When you’re first starting off in life, establishing credit can be a pain. It can be hard to even get a credit card without credit.

UM-Flint student Colin Madsen just moved into his apartment and learned a lesson about credit the hard way.

“They based your security deposit off what your credit score was I don’t have one built up, so I have the max deposit right now,” he explained.

He’s not happy about that, so he went out and got himself a credit card.

“I need to build credit so I don’t have the constant large security deposit for everything,” Madsen said.

He’s only using it for small purchases and then he’s paying them off right away. That’s exactly what financial advisor Jon Gardey of Gardey Financial Advisors in Saginaw Township would suggest.

“That’s how I did it back in the early 80s I was offered a gas credit card and I took that and that’s how it worked out for me,” Gardey said. He says the key is: pay it off immediately, don’t be tempted to put it off until later.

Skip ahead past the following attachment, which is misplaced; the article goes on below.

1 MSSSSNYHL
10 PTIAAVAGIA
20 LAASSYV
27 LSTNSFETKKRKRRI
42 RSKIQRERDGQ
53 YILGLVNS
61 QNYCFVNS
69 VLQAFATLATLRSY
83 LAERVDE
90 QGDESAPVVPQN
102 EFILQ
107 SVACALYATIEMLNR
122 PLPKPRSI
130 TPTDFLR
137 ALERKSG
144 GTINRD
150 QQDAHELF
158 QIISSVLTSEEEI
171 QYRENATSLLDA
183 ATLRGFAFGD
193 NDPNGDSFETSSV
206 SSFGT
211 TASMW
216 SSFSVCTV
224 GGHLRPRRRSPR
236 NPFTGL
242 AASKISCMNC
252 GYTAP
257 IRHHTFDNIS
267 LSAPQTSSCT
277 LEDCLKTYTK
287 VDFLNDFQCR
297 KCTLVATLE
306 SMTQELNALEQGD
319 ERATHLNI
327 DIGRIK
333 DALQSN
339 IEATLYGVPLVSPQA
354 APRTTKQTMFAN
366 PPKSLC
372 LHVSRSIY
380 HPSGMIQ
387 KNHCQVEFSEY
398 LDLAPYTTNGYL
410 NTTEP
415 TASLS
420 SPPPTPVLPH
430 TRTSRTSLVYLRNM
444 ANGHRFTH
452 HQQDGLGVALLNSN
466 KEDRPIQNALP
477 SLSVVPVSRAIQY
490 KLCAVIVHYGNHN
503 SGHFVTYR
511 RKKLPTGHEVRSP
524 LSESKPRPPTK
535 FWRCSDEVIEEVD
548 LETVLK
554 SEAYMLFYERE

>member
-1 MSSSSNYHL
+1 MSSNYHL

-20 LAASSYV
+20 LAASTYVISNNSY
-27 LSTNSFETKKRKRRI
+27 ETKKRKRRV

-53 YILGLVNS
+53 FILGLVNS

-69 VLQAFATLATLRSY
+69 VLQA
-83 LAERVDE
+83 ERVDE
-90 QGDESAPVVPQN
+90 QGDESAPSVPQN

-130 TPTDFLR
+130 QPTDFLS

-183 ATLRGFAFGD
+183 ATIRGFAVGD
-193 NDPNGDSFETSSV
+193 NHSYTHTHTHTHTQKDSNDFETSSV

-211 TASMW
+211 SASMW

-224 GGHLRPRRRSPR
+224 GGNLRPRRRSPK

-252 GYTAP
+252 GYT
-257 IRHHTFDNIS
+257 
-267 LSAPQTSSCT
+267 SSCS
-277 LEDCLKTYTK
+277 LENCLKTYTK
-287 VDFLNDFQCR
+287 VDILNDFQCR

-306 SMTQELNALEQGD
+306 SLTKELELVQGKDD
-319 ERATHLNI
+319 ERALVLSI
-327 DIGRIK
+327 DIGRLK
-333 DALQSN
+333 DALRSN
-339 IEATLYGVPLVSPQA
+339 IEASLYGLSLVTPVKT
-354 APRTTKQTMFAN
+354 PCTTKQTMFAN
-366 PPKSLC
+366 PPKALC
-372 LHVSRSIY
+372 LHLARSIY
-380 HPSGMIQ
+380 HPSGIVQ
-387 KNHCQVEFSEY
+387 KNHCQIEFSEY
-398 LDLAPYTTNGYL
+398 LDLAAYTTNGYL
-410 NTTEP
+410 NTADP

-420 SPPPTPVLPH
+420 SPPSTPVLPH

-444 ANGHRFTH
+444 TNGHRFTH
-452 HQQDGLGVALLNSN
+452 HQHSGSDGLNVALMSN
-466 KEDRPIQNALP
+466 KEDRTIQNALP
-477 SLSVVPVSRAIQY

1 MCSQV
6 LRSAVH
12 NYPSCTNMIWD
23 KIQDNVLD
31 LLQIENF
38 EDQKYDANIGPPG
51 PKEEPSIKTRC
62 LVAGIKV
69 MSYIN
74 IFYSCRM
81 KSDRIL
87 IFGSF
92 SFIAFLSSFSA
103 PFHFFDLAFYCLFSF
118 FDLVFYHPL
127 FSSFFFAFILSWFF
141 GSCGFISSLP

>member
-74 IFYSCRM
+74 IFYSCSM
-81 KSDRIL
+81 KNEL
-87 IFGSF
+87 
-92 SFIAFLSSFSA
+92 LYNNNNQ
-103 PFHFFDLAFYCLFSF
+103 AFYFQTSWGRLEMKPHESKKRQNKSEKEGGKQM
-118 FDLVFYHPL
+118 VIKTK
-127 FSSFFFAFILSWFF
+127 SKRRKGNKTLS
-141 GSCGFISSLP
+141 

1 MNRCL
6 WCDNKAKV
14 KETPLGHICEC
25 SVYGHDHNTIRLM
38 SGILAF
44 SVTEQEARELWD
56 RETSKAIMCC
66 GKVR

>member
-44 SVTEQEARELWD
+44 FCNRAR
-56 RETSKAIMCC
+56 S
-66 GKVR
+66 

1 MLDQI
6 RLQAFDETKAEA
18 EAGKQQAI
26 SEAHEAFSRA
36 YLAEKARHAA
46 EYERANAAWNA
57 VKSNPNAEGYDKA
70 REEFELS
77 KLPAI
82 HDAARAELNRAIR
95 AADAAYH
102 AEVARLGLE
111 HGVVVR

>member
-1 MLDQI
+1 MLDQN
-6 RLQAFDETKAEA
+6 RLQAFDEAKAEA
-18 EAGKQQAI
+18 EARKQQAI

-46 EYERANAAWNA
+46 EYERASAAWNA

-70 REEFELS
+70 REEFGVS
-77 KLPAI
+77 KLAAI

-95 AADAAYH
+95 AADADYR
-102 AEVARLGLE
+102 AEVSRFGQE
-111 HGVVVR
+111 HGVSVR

“That’s where people get in trouble, it’s very enticing, ‘oh I’ll just pay off my balance next month, I’ll do next month then I’ll get myself in trouble,’” he said.

He also suggests checking your credit score frequently. That you’ll be in the know about your number and you can keep an eye out for identity thieves.

“If you have any bills you should pay them on time, if you have a phone bill or something like that, it’s not going to help your credit but if you don’t pay it on time it will hurt your credit,” Gardey said.

Not paying your student loans can also negatively impact your credit score, which could mean you’re paying more money for a house or a new car. That’s something Madsen takes seriously.

“Buying anything nowadays, you have to have some kind of credit established,” Madsen said.